An inter-parish study committee was formed and met for a year and a half. At the end of the process the decision was made to consolidate the four churches into one new parish known as Good Shepherd. Soon after that consolidation, the paper mill was permanently closed and torn down. The following year, Good Shepherd Parish was twinned with Holy Family Parish in Gorham. Remembering these events, Fr. Rich reflects, “This was not what I expected. Never in my wildest dreams would I have imagined becoming not just my mother’s pastor, but pastor of the whole city in which I grew up, nor could I have imagined ever seeing the closing of the paper mill.”
The closing of a church requires a ritual that invokes a poignant emotional remembrance of all that has occurred sacramentally within the walls of that church. As Father Rich points out, “We in Berlin were the first in New Hampshire to use the liturgical rite of closing a parish. Several stations are prepared with a candle lit at each: at the baptismal font, at the confessional, at the statue of Mary, and at the main altar. A prayer is said at each station, remembering those who were baptized, received forgiveness, were married, and whose funerals were celebrated there. After prayer at each station, the candle is put out. Then at the end, a purple ribbon seals the door. We did this at three churches and I had relatives at every one of these parishes!”
Asked how he coped with the emotional strain of what he had to do, Father Rich insists, “People think because I’m the priest it’s easy, but believe me I cried like a baby at every closing that week. But,” he says, “I also think God prepared me for this. The loss of my dad instilled in me some things at a very young age. I never saw my mother depressed when I was growing up. She would cry sometimes, and when I got older I remember asking her if maybe she wouldn’t want to get re-married because maybe I’d like a dad. She said ‘No man could ever love you kids like your father did and I could never love a man like I did your father.’
“My mother told me that when my father died, they wanted to medicate her, because she was pregnant, but she said, ‘This is where God comes in, I need to feel everything I’m feeling.’ I learned from examples like that. Closing schools and churches has been the most painful thing in my priesthood and I have definitely had to learn ‘where God comes in.’”
In 2010, Father Rich was assigned as pastor of St. John the Evangelist, Sacred Heart, and St. Peter in Concord, with the task of consolidating the three parishes which became Christ the King Parish. He continues to serve there as pastor today. While the process of merging parishes in Concord was not as wrought with personal memories as Berlin, Father Rich also knew from his experience in Berlin the new hope that can arise from the creation of a new parish. “Bringing three parishes together to form one parish is difficult and painful, but wonderful in some ways. There is always anger and sadness, but also a core of people who understand that it’s not about a particular church, but the people, the community, people who understand that ultimately it’s about Jesus.
“I think it’s interesting that both times I have overseen parish mergers we have asked the parishioners to submit names and to choose the name for their new parish. Both times the parishioners have chosen Christo-centric names. ‘Good Shepherd’ and ‘Christ the King’ both came from the people. That tells me that they recognize that in the end Jesus is what is most important. The mission statement of Christ the King is ‘Proclaiming the life, death and resurrection of Jesus.’ Well, that’s pretty much it, isn’t it?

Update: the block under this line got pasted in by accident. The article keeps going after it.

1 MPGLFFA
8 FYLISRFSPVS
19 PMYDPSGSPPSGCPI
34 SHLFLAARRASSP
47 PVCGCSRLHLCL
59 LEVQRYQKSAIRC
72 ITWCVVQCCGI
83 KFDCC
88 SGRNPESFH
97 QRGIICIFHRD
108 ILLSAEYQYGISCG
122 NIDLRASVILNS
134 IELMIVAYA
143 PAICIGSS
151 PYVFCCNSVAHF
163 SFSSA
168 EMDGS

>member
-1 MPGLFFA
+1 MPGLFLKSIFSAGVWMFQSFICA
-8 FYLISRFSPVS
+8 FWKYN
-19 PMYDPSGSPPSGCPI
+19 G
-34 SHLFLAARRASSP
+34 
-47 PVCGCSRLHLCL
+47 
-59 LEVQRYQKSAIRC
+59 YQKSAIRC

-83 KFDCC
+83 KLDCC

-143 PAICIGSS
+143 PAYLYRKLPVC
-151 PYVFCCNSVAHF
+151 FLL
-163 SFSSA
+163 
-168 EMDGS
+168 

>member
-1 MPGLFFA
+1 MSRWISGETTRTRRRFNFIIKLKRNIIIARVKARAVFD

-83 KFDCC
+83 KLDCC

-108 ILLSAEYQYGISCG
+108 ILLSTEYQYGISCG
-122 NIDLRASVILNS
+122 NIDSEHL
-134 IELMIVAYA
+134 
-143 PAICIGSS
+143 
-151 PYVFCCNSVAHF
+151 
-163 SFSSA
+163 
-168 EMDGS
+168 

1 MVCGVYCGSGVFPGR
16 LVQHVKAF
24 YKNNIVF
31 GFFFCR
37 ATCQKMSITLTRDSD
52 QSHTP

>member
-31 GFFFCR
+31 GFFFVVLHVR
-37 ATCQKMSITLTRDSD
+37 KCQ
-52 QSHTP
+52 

Father Rich describes with enthusiasm his parish’s current renewal and re-evangelization through the Alpha Course. “We are reintroducing people to Jesus, moving Catholics from maintenance to mission, fanning the flames of faith in people’s hearts because we want them to share their faith with other people, to be more intentional about being Catholic.”
Beyond his parish, Father Rich’s ministry extends into prisons, something he began in Berlin, and continues in a limited way now that he is in Concord. He describes one inmate in Berlin who he “sort of adopted as my son after he was baptized and received the sacraments.” Father Rich was able to assist the man after he was released and moved to Concord to be reunited with his own son. The two of them remain close, and while a subsequent slide into addiction has led to re-incarceration, Father Rich can see hope of recovery, and the breaking of the cycle for the next generation in this man’s son.
He speaks as well of conversions he has witnessed at the Merrimack House of Corrections where he has helped bring inmates to Christ through the sacraments. “The cellmate of a young man I was visiting became so interested in the teachings that he wanted to take part. He ended up being baptized, confirmed and receiving the Eucharist. The guy was glowing,” he says, showing a picture on his phone. “He really had a conversion experience.”
What he has seen in prisons, he says, is true everywhere. “There is so much sadness, so much need for Jesus in the lives of people. That person sitting in the back of the church in tears. Life can be just so complex, marriages, families, jobs. There is brokenness of all kinds. I think that is the one thing for a priest to try to have, the authenticity that comes from an awareness of our own brokenness. You can’t fake that. Isn’t that why Jesus became human?”
The awareness and appreciation of his own “brokenness” is why, perhaps, when he looks back upon his three decade journey as a priest, Father Rich is surprised to discover that “strangely, the low points of my priesthood have also been the high points. The valleys have also been the peaks.”
Standing before the white-clad children of Christ the King Parish this past spring as they prepared to receive their First Communion, Father Rich was visibly moved by the answers they gave to his questions. “I have never been disappointed in the answers the kids give. They understand our call to imitate Jesus.” On that day his thoughts are far from the challenges of the past or the more populated churches of days gone by. Instead they are focused on the eight and nine-year-old witnesses assembled in front of him. “I see amazing faith in these children. They challenge us adults to be more childlike and dependent on God. Not only do they inspire us in the present, they give us hope for the future.”